Air Canada is the gold winner in the transportation category for the 2014 Canada's Safest Employers Awards
While a commitment to safety is one of Air Canada’s cornerstone values, the airline’s pursuit of safety goals is transforming as technology advances and its ability to capture and use data expands.
“Going where the data takes us and acting accordingly has significantly advanced safety at Air Canada and really, it produces the most responsive and effective results,” explains Samuel Elfassy, Air Canada’s senior director of corporate safety, environment and quality in Dorval, Que.
One of the airline’s greatest challenges when it comes to effective and timely sharing of safety information is the sheer size of its workforce — some 27,000 employees working across the globe in aircrafts, taking care of passengers or on the ramps.
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One recent move towards reducing gaps and finding new ways to work together cross-functionally, says Elfassy, is Web-OHS — an online central repository for health and safety information, which allows Air Canada’s safety committees in different cities to share information about hazards and concerns.
“In, say, the ramp operations, we have similar problems. We don’t have to re-invent the wheel, we can just call up Toronto and see what they’re doing about it and basically it’s a standardization of everything. It’s a wonderful tool,” says Christopher Cheung, lead station attendant, safety representative for Vancouver and national health and safety co-ordinator for the union representing below the wing and ground crews.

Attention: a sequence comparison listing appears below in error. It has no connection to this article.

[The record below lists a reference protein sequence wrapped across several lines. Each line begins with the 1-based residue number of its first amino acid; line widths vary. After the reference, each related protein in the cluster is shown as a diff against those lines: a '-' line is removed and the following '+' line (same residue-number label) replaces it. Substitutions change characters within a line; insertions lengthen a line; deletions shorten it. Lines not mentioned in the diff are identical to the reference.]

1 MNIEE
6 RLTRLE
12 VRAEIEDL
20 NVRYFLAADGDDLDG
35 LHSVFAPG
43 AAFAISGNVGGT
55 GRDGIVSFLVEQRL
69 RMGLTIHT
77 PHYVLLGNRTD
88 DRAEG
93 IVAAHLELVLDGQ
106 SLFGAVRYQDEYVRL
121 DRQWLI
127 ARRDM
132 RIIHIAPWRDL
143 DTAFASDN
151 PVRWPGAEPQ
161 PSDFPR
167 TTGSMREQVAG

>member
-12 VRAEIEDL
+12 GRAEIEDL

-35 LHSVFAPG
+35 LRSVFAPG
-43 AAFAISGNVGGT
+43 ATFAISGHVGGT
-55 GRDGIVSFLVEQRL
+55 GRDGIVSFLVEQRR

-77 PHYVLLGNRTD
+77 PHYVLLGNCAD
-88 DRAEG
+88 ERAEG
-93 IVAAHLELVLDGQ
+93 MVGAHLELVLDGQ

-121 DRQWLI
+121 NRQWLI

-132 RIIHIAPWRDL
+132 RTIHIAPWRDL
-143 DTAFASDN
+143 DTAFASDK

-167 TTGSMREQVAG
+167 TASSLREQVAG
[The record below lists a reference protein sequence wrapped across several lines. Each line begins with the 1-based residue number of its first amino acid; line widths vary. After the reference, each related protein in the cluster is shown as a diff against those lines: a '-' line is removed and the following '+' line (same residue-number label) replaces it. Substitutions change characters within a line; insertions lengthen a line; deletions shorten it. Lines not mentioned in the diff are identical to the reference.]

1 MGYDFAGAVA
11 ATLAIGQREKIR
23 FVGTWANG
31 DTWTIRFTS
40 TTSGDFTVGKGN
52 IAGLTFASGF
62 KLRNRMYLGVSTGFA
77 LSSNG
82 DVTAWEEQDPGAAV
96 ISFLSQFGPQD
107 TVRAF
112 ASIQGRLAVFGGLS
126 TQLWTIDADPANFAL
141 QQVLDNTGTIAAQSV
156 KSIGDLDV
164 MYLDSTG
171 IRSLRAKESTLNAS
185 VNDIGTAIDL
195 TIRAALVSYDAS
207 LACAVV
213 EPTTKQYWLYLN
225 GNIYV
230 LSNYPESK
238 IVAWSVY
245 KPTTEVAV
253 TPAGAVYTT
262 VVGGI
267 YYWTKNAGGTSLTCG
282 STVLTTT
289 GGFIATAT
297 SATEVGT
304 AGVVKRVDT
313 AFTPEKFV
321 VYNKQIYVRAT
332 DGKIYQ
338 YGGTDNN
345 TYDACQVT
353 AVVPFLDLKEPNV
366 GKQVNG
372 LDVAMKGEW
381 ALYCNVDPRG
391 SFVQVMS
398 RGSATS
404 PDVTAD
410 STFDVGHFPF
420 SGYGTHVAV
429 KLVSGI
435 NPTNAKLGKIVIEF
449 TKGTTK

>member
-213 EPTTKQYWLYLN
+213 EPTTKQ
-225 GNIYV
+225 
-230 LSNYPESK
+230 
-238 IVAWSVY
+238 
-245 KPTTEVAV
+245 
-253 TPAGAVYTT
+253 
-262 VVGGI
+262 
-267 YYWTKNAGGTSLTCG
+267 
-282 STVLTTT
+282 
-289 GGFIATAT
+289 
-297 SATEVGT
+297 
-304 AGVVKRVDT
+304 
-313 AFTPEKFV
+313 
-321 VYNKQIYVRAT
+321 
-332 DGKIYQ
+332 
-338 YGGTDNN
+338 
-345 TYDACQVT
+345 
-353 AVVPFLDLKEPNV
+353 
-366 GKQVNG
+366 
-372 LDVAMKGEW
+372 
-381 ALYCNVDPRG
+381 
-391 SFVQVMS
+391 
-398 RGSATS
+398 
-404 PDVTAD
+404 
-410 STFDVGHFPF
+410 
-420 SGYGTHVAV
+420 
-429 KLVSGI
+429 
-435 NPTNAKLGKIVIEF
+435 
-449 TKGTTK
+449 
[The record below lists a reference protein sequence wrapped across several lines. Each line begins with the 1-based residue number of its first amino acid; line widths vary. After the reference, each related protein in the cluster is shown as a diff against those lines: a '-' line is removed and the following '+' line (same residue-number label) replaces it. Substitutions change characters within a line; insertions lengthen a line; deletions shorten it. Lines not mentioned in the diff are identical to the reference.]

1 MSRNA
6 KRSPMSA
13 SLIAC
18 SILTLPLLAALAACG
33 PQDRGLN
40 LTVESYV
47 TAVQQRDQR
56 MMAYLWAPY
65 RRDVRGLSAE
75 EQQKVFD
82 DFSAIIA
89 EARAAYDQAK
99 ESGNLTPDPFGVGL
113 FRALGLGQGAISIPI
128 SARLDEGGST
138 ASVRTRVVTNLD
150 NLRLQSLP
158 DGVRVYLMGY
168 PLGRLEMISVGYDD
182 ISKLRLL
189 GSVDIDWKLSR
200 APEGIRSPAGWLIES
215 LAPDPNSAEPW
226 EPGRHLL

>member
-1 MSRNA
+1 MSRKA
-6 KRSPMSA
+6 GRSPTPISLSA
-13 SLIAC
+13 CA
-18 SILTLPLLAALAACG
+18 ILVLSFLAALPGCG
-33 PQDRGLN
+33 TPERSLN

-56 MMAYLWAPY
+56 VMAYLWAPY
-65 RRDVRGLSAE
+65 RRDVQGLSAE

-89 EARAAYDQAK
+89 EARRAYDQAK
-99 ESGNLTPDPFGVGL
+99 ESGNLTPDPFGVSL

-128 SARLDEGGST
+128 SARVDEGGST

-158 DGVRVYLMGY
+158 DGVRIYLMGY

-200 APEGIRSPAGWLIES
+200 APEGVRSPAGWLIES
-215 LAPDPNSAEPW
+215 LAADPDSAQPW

The information gathered in the program — on issues ranging from flight deck distractions to aircraft damage — has ultimately allowed the company to develop a safety risk profile, reduce duplication of work and encourage collaboration.
Another tool aimed at further breaking down information silos is Air Canada’s safety information management system, a centralized, non-punitive structure that allows employees to voluntarily report an existing or potential safety event.
“That sharing of information is critical to safety, because if we don’t know what is happening out there, you can’t solve it,” says Elfassy.
The airline has seen a number of efficiencies from the system, including: accountability and consistency within reporting metrics; fundamental changes based on consistency; ability to track, trend, inform and educate on safety issues and risks; understanding of corporate risks; and a paperless working environment within the safety department.
Driven by a specific focus on tackling back injuries and their role in lost time, in 2013 Air Canada teamed up with Pristine Condition, a British company that teaches techniques for lifting to reduce the risk of injury. Overall, says Elfassy, lost time injuries fell by 21 per cent in 2013, while days lost due to injuries fell 49 per cent.
In 2013 the airline also implemented a web-based cosmic radiation monitoring system for pilots and flight attendants, in conjunction with PCAire, even though there is no regulatory requirement to do so.
“I’ve seen an increase across the nation of commitment and support from the employer to the employees to communicate either through all the innovations in the systems or roadshows or town halls, and also just supporting the health and safety committees,” says Cheung.